Why I didn’t #MeToo

Posted on October 16, 2017

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This morning, I woke up to a great number of #MeToo posts on Facebook and Twitter. My female friends from all across the world were standing up and sharing #MeToo on their status message to identify themselves as victims and survivors of sexual harassment and assault. I liked how some of them shared deeply personal experiences and how several were simply, #MeToo; to me, all posts were equally powerful. The sheer number of posts is mind boggling and makes us realize how pervasive sexual harassment and assault are — the very thing that the campaign intended to do. Thank you friends for sharing and encouraging each other to speak up.

I think I was one of the few people in my circle that was talking about what it meant if someone did not post or share their #MeToo. Here are a few quick thoughts.

A. Not just ciswomen are victims of harassment and assault. We are looking at transwomen being killed daily in different parts of the world. We are seeing them being denied the right to exist even in some parts. Where is our outrage and solidarity every day when one of our trans sisters dies?

B. A social media movement does not end the culture of silence. There are personal and cultural limitations to this sort of thing. There are several castes, cultures, religions in which women would be thought of as impure if anyone found out they had experienced something like this and may actually get further punished for it.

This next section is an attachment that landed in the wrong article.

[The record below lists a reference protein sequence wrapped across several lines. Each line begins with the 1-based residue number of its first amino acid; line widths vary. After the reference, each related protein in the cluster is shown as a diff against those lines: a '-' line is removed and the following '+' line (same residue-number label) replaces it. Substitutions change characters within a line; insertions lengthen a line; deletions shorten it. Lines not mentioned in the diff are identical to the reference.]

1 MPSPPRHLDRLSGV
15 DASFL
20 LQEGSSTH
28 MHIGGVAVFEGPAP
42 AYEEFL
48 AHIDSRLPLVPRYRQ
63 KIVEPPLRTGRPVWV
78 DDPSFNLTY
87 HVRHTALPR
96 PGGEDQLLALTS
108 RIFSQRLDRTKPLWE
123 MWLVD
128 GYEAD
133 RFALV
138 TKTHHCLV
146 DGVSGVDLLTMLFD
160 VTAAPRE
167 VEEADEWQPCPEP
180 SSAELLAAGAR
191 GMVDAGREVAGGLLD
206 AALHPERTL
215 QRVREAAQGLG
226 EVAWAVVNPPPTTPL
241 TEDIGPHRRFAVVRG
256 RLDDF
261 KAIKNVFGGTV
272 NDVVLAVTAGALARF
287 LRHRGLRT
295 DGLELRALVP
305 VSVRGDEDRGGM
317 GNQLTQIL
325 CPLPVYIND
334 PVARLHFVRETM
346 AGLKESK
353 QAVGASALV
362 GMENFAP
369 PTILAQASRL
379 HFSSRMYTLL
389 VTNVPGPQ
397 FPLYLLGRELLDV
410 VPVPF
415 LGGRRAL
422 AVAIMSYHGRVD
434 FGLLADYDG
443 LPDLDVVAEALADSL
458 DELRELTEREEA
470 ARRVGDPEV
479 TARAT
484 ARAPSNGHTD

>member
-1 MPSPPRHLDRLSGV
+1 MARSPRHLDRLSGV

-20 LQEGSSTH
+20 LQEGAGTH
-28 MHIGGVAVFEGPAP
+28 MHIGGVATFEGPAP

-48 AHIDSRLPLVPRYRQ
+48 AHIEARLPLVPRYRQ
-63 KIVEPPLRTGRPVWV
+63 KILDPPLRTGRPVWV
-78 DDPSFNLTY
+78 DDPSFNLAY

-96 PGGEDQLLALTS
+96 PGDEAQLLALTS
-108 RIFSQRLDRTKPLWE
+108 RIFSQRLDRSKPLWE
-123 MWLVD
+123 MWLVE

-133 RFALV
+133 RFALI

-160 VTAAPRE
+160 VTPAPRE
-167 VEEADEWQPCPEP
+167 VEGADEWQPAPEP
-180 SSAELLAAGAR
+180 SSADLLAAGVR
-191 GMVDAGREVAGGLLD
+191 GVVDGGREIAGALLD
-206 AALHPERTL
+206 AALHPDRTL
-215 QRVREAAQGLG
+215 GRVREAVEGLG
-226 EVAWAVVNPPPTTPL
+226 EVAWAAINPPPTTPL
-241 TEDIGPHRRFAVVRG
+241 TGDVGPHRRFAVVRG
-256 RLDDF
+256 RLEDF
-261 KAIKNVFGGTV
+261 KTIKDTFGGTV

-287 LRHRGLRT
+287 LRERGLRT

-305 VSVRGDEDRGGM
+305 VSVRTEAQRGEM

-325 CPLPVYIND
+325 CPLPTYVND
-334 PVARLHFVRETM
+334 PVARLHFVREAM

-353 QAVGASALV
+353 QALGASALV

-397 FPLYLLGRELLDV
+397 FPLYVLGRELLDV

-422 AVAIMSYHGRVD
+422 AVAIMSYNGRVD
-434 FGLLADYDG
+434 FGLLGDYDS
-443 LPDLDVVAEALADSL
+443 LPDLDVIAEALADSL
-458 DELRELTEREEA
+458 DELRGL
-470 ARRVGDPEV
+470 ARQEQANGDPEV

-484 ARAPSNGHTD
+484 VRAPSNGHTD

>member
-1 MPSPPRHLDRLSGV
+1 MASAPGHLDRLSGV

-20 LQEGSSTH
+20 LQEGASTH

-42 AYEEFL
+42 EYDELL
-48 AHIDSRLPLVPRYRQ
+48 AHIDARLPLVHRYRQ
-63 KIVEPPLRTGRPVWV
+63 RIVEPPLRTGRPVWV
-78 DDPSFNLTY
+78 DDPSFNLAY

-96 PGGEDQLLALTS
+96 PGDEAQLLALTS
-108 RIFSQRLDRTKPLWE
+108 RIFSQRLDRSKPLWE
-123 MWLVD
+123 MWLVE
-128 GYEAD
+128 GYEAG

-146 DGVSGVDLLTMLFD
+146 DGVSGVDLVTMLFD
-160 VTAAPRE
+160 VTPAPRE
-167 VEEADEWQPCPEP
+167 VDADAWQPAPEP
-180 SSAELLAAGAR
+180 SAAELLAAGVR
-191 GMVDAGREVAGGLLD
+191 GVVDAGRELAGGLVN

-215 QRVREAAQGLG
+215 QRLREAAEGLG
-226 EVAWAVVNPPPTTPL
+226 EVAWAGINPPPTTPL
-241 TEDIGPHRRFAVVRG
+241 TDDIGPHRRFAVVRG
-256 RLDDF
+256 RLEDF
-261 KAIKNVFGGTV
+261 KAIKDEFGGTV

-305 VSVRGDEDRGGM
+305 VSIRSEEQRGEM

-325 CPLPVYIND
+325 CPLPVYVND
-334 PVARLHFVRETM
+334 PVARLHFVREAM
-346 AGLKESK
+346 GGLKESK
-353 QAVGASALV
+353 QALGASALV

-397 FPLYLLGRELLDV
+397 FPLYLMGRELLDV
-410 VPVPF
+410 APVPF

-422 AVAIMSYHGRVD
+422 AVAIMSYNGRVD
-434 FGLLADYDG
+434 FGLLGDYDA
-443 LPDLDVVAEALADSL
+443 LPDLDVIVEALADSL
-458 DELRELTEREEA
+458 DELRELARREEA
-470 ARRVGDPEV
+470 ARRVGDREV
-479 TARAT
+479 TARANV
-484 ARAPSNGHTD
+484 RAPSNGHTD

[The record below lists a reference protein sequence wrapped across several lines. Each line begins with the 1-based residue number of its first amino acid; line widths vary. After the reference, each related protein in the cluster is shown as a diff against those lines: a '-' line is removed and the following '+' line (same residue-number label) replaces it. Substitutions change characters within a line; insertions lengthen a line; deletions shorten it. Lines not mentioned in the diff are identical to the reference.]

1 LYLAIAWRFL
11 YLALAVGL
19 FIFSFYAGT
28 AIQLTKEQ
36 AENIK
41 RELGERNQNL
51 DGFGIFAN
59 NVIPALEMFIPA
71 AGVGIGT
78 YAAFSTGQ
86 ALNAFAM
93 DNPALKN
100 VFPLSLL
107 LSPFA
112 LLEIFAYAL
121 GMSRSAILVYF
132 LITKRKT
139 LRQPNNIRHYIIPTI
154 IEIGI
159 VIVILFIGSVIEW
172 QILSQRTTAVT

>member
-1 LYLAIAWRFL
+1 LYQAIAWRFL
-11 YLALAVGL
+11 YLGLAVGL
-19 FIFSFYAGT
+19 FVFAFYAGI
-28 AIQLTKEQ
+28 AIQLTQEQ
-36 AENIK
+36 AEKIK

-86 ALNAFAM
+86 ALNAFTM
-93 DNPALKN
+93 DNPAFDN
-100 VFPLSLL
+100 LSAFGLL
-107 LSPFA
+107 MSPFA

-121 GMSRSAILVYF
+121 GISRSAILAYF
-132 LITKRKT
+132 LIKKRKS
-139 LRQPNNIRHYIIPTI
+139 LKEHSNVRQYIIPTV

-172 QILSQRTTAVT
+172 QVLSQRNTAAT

C. Access to internet, knowledge of English, etc. are not a universal thing. Literally millions and millions of people do not have access to these around the world.

D. Rape is a weapon of war. Think of how many countries across the world are actually war zones currently. What about those women?

E. Children, elderly, gay people, disabled, homeless etc. etc. etc. are all vulnerable to sexual harassment and assault. They may not have all the necessary words and tools to express what they have undergone.

F. Sometimes perpetrators are trusted family members or people we love and trust. If we speak up, it can lead to a lot of pain to the victim/survivor and extended family members.

G. What is the point? One of my close friends asked me today. There is no help available. Mental health care costs way too much in most countries. Systems are not conducive for a person to go to those places in their minds. Sometimes standing up and being counted is incredibly painful.

H. How do we actually change things? How do we get law enforcement to take us seriously? How do we get perpetrators to stop? People reading these posts are actually people we know and are in our circle of influence. Can social media really help change attitudes? I am not sure.

In conclusion, speaking up is the first step. It is certainly not enough and it is certainly not a lasting change. I am proud of my friends and sisters for standing up and being counted. I am staying silent with the ones that aren’t.


 

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Posted in: self awareness